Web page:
As if Norman Mailer had devoured Derrida and spit out the bones.

READ REVIEW

OAKLAND, JACK LONDON, AND ME

Bare-chested, sometimes self-conscious lit-crit from novelist/professor Williamson (East Bay Grease, 1999, etc.).

Williamson’s ostensible subject is Jack London, who grew up down the street in Oakland a century before him. London does not figure in the canon, that body of received, approved literature of which Williamson is a champion: “When I get rolling in defense of the canon, my heart rate increases, my speech quickens, and I need only a pulpit to make the picture complete.” Not that the canon is complete. Williamson remarks that Poe was admitted to it not so long ago (perhaps, he does not say, because the French adore him), while Steinbeck and many others remain outside it. (Toni Morrison, on the other hand, is in it—Williamson finds her the lesser writer, but there it is.) London is problematic: He is, or at least was, popular, and “good stories that can be enjoyed by the hoi polloi . . . are not art”; and he espoused extreme political views that progressed from socialistic to fascistic with not much in between—all in keeping, Williamson proposes, with the luck of a poor kid who manages to get out of his crummy surroundings and then realizes just what lowlifes he had been forced to live among. Williamson, himself brought up in the East Bay’s rougher territory, stakes an us-against-the-world argument there: It’s a poor thing, and only someone brought up poor can understand why a person might call for the disenfranchisement of the unwashed masses. Mussolinian echoes aside, Williamson does venture that as the canon is changing and growing, it may find room for London and the other dead-end kids of the pen: “The poor are slowly infiltrating the ranks of academia, and in revolutionary fashion, they’re torching the fortress.” Fans of White Fang and The Iron Heel will rejoice. The deconstructionists, on the other hand . . .

As if Norman Mailer had devoured Derrida and spit out the bones.

Pub Date: Oct. 20, 2007

ISBN: 978-1-933896-11-3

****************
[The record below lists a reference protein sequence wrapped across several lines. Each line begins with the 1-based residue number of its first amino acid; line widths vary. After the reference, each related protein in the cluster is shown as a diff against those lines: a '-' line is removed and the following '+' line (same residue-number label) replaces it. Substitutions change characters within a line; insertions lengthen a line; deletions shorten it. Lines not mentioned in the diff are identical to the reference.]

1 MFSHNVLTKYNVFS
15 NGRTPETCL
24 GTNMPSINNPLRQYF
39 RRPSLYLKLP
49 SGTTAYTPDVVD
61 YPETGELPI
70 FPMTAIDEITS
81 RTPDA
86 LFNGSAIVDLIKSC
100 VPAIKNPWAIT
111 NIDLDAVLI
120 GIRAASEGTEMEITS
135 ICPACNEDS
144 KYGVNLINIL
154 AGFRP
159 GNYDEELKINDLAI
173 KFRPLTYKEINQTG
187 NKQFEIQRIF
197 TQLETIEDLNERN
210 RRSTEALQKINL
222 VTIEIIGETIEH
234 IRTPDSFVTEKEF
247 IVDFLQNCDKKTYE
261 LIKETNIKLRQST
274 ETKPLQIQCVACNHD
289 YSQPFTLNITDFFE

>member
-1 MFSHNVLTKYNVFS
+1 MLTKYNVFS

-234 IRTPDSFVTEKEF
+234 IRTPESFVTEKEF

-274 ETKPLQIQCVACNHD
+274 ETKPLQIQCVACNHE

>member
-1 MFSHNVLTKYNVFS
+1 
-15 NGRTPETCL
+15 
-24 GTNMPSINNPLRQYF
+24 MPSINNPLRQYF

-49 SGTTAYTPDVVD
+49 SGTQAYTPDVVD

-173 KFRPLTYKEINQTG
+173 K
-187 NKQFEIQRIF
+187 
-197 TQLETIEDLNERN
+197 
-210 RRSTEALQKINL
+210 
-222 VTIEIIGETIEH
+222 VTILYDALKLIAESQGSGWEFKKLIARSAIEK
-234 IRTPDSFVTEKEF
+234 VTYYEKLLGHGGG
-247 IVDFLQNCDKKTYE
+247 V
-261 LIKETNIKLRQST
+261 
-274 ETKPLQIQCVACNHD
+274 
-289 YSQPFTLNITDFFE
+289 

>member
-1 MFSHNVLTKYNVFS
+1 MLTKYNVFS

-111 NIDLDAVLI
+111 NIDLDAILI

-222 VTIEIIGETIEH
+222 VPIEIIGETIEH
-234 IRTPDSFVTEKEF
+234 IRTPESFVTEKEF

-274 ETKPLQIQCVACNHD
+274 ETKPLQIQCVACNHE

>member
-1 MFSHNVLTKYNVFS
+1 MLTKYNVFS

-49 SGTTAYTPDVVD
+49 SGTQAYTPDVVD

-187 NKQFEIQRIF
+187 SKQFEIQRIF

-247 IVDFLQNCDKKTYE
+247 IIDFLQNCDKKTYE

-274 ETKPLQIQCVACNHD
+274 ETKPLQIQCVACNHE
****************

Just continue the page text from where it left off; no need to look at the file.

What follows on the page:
Page Count: 216

Publisher: Texas A&M Univ.

Review Posted Online: May 20, 2010

Kirkus Reviews Issue: Sept. 1, 2007

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Analyzing his craft, a careful craftsman urges with Thoreauvian conviction that writers should simplify, simplify, simplify.

SEVERAL SHORT SENTENCES ABOUT WRITING

New York Times columnist and editorial board member delivers a slim book for aspiring writers, offering saws and sense, wisdom and waggery, biases and biting sarcasm.

Klinkenborg (Timothy; or, Notes of an Abject Reptile, 2006), who’s taught for decades, endeavors to keep things simple in his prose, and he urges other writers to do the same. (Note: He despises abuses of the word as, as he continually reminds readers.) In the early sections, the author ignores traditional paragraphing so that the text resembles a long free-verse poem. He urges readers to use short, clear sentences and to make sure each one is healthy before moving on; notes that it’s acceptable to start sentences with and and but; sees benefits in diagramming sentences; stresses that all writing is revision; periodically blasts the formulaic writing that many (most?) students learn in school; argues that knowing where you’re headed before you begin might be good for a vacation, but not for a piece of writing; and believes that writers must trust readers more, and trust themselves. Most of Klinkenborg’s advice is neither radical nor especially profound (“Turn to the poets. / Learn from them”), and the text suffers from a corrosive fallacy: that if his strategies work for him they will work for all. The final fifth of the text includes some passages from writers he admires (McPhee, Oates, Cheever) and some of his students’ awkward sentences, which he treats analytically but sometimes with a surprising sarcasm that veers near meanness. He includes examples of students’ dangling modifiers, malapropisms, errors of pronoun agreement, wordiness and other mistakes.

Analyzing his craft, a careful craftsman urges with Thoreauvian conviction that writers should simplify, simplify, simplify.

Pub Date: Aug. 7, 2012

ISBN: 978-0-307-26634-7

Page Count: 224

Publisher: Knopf

Review Posted Online: May 14, 2012

Kirkus Reviews Issue: June 15, 2012

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Stricter than, say, Bergen Evans or W3 ("disinterested" means impartial — period), Strunk is in the last analysis...

THE ELEMENTS OF STYLE

50TH ANNIVERSARY EDITION

Privately published by Strunk of Cornell in 1918 and revised by his student E. B. White in 1959, that "little book" is back again with more White updatings.

Stricter than, say, Bergen Evans or W3 ("disinterested" means impartial — period), Strunk is in the last analysis (whoops — "A bankrupt expression") a unique guide (which means "without like or equal").

Pub Date: May 15, 1972

ISBN: 0205632645

Page Count: 105

Publisher: Macmillan

Review Posted Online: Oct. 28, 2011

Kirkus Reviews Issue: May 1, 1972

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